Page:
Keeping our brains sharp and agile with age is a major priority. That’s why we play games that exercise the mind at astounding rates. These games provide us with security that our brains will continue to stay alert and functional, retaining the memories on which we strongly rely to enjoy our days.
But does the science really back up the hype? This has been the topic of research for many years and more recent studies haven’t shown the stellar results that initial tests seemed to promise. We don’t think that that’s because the games are useless. Ultimately, brain games may be a part of the solution, but there are other factors that we must consider as important determinants of how our minds and memories stand the test of time.
Research shows that one of these major factors is hearing. Let’s take a look at how your memory functions work and why attending to your hearing is so important to keeping that memory strong.
How Does Human Memory Work?
Human memory may seem simple, but it’s a whole-brain activity. In fact, unlike other mental functions, scientists can’t narrow memory storage down to one place in the brain.
Memories appear to be housed throughout the brain. Chemical and electrical signals that are made up of billions of neurons have trillions of connectors sending signals among them. In other words, memory is still a mystery to researchers.
But we’re not completely in the dark. We know that memory creation happens in 3 stages:
Encoding happens first. It involves focusing on something in your environment. We encounter billions of stimuli each day so encoding helps us filter out the stuff that doesn’t matter so that we retain what does. If the brain tried to store all experiences, your brain would run out of room, likely in infancy.
Next encoded memories must be stored. You have a short-term memory and a long-term one.
Your short-term memory is very remarkable. It can hold, for about 25 seconds, approximately 7 bits of information. For those who train their brains, this ability can be extended. For example mnemonic devices and chunking (sub-grouping information) will allow you to retain short-term memories much longer.
What happens to short-term memory after 25 seconds or so? It either dissipates because you don’t need it anymore or it transitions to long-term.
If you desire that something from the short-term become long-term then you need to do one or more of the following:
- Pay attention
- Repeat it
- Associate it with other things
You do this by:
- Intentionally focusing on what you want to store
- Exposing yourself repetitively, frequently and over a period of time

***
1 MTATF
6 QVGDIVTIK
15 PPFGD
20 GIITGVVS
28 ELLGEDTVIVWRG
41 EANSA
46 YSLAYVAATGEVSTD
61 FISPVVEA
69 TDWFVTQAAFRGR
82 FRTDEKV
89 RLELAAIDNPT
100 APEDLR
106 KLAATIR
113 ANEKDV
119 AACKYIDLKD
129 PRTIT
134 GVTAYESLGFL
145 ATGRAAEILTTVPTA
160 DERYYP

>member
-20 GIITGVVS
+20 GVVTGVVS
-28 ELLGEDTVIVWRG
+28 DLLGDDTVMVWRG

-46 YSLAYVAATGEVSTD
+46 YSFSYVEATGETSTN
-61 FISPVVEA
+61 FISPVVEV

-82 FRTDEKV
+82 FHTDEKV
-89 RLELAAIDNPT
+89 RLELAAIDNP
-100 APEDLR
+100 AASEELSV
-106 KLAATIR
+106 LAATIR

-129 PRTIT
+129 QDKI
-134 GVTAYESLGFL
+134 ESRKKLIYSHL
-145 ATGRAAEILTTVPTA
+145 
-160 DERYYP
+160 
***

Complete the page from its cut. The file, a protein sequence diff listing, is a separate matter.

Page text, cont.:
- Associating the information with things you already remember
Finally, you must have a way to retrieve these memories after you store them. This is called retrieval. The better you handle the encoding process the easier memories will be to retrieve.
How Does Age Impact Memory?
The brain is very pliable. We call this nature “plasticity.” In other words, it can adapt and morph as a result of something affecting it. This is a good thing, but can be bad as well.
Because the brain is so pliable, the brain loses cells and connections between cells that we aren’t using as much. This may even cause brain shrinking with age. Over time, memory and cognition begin to suffer.
But, because of this same plasticity, we can build new connections by being lifelong learners. This strengthens memories and our minds. Studies show that exercising the brain can help you stay sharp up into your 80’s and sometimes beyond.
Not using it, destroys the brain as we age but staying mentally active will keep your brain healthier.
How Does Hearing Loss Impact Memory
So what does hearing loss have to do with memory?
From our above discussion it’s not hard to see how studies support the importance of hearing. Your capability to store memories depends on how much you pay attention. If you can’t hear, it’s harder to pay close attention.
Let’s imagine you’re talking with your daughter in your living room. You may miss things she says. You don’t want to interrupt so you just keep listening. Your brain, in turn, is having trouble making connections because you’ve missed information. It can’t encode well. Then later, you can’t retrieve it because it didn’t encode well.
Secondly, because you only get part of it, you need to dedicate a part of your brain to figuring out what she means based on what you do hear. This splits your focus so that you miss more information.
To make matters worse, if you can’t hear, your brain adapts in an inconvenient way. With less sound stimulating the brain, it thinks you don’t need that part of your brain any more. Ability to process sound declines as the brain power shifts to other areas.
Schedule a Hearing Test; Make Better Memories
As we’ve discussed, there’s no one clear solution, but research shows that challenging our brains with new learning and moving more can help. Improving your hearing should be among the tools you use to retain memory and cognitive function. Hearing aids enhance stimulation from sound to improve your encoding ability, especially during conversation. This improved stimulation helps those sections of the brain stay stronger.
So keep playing your brain games if you wish. But don’t stop learning new things like what it sounds like to hear more clearly again. Schedule a hearing test today to keep your hearing and memory the best that they can be.